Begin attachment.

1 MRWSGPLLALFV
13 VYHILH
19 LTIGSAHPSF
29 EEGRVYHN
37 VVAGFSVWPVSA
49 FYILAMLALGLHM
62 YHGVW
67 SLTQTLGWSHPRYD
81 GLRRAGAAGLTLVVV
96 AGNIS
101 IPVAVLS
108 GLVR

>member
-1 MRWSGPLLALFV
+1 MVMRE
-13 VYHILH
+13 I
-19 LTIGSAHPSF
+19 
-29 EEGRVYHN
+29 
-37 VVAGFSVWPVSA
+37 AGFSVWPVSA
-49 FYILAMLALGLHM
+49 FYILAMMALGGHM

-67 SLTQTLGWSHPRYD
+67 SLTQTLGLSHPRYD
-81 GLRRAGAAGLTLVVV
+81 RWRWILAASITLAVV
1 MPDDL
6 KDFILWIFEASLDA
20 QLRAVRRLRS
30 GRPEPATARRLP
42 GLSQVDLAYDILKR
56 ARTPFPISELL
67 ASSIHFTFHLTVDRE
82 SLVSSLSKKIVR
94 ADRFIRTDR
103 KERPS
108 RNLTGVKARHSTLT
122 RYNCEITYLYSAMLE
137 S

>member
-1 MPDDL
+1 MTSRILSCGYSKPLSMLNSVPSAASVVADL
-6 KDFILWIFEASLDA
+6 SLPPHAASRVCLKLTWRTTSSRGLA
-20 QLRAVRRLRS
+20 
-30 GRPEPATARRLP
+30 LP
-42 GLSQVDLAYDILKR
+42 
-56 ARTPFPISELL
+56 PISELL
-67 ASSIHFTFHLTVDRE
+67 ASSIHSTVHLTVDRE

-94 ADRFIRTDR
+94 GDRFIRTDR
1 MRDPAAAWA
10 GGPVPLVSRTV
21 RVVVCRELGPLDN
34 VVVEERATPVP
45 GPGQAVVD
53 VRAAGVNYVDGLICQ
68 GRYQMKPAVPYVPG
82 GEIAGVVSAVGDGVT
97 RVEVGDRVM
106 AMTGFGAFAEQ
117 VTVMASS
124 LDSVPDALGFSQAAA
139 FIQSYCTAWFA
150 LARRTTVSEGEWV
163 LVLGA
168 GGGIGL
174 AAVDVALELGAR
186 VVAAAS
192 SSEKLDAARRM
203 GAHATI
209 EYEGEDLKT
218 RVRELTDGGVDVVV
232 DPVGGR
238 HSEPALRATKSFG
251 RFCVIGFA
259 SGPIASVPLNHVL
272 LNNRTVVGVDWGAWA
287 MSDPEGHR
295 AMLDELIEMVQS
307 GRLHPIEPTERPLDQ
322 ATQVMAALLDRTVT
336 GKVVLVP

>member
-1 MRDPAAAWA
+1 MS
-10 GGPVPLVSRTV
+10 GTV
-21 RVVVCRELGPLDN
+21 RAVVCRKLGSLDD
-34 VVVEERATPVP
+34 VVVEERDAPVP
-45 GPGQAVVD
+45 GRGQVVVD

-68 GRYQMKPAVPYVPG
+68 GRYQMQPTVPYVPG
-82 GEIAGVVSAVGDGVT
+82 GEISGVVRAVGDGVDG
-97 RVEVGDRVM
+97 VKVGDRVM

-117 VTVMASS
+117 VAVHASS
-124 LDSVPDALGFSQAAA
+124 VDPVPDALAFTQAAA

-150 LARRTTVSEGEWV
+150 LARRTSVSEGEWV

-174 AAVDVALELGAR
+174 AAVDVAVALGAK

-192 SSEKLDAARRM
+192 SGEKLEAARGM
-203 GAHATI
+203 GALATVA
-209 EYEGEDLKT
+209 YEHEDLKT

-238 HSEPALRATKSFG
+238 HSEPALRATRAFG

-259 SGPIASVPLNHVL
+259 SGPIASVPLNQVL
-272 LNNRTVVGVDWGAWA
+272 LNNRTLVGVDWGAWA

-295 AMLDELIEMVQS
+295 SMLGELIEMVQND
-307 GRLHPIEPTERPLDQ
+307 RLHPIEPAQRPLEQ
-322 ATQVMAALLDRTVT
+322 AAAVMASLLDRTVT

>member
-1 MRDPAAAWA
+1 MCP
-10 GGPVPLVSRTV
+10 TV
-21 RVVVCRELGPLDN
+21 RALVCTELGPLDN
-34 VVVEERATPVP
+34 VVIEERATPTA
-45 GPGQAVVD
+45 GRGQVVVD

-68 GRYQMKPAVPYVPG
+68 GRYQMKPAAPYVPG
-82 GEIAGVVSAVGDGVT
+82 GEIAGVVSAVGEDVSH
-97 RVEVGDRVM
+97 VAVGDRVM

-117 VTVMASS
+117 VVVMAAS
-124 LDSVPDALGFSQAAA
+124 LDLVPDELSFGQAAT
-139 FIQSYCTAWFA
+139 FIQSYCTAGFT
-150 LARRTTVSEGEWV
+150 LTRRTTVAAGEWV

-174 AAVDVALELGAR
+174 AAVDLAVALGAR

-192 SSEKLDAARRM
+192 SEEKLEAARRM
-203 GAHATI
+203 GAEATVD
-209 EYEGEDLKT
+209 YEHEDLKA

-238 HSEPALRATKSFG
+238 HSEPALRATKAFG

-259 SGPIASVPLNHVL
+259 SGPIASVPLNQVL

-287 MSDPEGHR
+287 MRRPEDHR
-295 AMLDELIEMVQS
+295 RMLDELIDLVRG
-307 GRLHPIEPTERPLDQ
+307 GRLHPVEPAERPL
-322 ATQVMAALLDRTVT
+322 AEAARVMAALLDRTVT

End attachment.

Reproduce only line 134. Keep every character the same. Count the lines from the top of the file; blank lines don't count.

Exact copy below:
+322 AAAVMASLLDRTVT